-Agreed with his predecessors that transformations in nature could not be due to the fact that anything actually “changed” -He therefore assumed that everything was built up of tiny invisible blocks, each of which was eternal and immutable – he called them ATOMS -Believed natures blocks had to be eternal because nothing can come from nothing (Agreed with Parmenides) •Believed that all atoms were form and solid, but they are not all the same •If they were all identical, there would still be no satisfactory explanation of how they could combine to form different things -Believed that nature consisted of an unlimited number and variety of atoms, but however infinite they might be in number and shape, they were all eternal immutable and indivisible -In terms of Lego experiment:

Like atoms, they come in many different shapes and sizes, and they have “hooks” and “barbs” so that they can be connected to form every conceivable figure, and can later be broken again so that new figures can be constructed from the same blocks Socrates

-Most enigmatic figure in philosophical history; He never wrote a single line, but has still had the greatest influence on European thought -Known to us through the writings of Plato, one of his pupils. It is Plato's portrait of Socrates that has inspired thinkers in the Western world for nearly 2,500 years -He did not appear to want to instruct people. Saw his task as helping people to "give birth" to the correct insight, since real understanding must come from within -By playing ignorant, Socrates forced the people he met to use their common sense. He pretended to be dumber than he was, which is what we call Socratic irony •This allowed him to continually expose the weakness in people’s thinking -He always said that he had a "divine voice" inside him. Socrates protested against having any part in condemning people to death. He moreover refused to inform on his political enemies. This was eventually to cost him his life -In the year 399 BC he was accused of "introducing new gods and corrupting the youth," as well as not believing in the accepted gods -Could have saved his life by agreeing to leave Athens, but he valued his conscience and the truth, higher than life. So he was condemned to drink hemlock and drank the poison in the presence of his friends and died -Sophists and Socrates were different because he did not consider himself to be a "sophist" -- a learned or wise person. Unlike the Sophists, he did not teach for money. He called himself a philosopher in the true sense of the world. A "philosopher" really means "one who loves wisdom" -Socrates vs. Jesus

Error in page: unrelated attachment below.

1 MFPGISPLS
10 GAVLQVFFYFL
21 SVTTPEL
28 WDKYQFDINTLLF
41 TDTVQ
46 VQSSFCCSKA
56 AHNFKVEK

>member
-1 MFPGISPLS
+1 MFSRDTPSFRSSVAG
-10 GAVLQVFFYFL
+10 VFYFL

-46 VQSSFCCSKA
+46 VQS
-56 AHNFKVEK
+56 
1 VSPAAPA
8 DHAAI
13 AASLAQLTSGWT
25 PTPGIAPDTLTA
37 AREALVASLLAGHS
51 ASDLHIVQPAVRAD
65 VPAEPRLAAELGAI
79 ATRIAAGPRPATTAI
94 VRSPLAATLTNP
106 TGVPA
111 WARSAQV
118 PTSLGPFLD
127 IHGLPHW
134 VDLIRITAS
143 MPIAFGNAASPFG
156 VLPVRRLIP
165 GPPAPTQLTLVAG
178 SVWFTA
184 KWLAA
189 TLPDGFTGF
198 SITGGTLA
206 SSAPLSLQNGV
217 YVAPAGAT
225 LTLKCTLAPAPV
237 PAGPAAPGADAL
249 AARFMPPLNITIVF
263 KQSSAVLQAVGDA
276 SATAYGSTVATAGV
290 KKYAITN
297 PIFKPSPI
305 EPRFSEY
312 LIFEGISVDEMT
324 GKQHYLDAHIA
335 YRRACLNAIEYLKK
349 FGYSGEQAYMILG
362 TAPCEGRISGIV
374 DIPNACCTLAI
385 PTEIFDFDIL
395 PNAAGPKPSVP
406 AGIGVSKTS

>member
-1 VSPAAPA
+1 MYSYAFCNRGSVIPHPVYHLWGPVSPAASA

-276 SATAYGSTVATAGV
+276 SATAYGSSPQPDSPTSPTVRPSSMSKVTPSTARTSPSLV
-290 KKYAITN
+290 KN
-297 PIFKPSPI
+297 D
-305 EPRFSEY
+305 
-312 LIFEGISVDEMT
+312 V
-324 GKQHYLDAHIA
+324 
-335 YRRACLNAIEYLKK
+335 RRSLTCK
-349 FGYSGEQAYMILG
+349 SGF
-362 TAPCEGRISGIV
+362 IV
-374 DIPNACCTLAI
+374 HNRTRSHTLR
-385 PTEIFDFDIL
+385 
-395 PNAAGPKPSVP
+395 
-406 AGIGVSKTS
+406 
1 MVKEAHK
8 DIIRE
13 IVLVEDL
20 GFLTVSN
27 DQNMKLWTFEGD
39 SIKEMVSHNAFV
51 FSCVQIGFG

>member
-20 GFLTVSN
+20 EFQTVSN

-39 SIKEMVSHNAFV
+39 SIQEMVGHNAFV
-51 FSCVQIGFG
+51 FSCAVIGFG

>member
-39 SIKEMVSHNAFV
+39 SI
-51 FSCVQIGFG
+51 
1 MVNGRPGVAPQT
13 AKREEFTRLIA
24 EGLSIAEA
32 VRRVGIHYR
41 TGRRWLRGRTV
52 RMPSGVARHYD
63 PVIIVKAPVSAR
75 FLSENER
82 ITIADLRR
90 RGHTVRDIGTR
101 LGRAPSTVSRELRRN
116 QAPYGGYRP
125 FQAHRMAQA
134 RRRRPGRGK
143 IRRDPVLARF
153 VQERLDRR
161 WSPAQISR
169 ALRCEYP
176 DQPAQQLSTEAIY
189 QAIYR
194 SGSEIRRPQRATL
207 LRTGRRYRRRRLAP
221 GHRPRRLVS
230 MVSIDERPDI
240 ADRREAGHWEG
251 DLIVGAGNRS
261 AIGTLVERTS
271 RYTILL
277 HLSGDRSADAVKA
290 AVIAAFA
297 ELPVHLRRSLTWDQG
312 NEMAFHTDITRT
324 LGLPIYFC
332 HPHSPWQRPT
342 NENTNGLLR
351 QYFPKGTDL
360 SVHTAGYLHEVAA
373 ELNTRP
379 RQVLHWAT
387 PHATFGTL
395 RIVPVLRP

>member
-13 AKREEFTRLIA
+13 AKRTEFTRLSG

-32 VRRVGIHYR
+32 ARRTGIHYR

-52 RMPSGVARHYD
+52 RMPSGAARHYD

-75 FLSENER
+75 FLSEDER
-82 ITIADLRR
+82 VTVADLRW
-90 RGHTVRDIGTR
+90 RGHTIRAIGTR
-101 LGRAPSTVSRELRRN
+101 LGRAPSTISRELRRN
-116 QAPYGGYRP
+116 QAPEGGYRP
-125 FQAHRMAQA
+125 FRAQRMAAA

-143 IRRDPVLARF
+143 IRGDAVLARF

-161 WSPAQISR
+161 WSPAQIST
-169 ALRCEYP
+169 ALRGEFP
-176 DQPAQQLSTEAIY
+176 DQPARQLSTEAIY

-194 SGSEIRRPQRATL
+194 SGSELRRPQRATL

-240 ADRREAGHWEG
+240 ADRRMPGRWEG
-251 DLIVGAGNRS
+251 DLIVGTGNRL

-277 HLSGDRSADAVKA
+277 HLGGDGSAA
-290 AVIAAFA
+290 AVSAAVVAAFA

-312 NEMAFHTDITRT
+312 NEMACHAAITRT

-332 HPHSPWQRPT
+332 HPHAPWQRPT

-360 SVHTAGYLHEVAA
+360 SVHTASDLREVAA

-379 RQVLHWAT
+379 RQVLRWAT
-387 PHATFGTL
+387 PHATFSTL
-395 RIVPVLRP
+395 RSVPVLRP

Both were enigmatic personalities, as neither of them wrote down their teachings. We are forced to rely on the picture we have of them from their disciples •They both believed that they spoke on behalf of something greater than themselves •They challenged the power of the community by criticizing all forms of injustice and corruption •Their activities cost them their lives

Both could have saved themselves by appealing for mercy, but they both felt they had a mission that would have been betrayed unless they kept faith to the bitter end Plato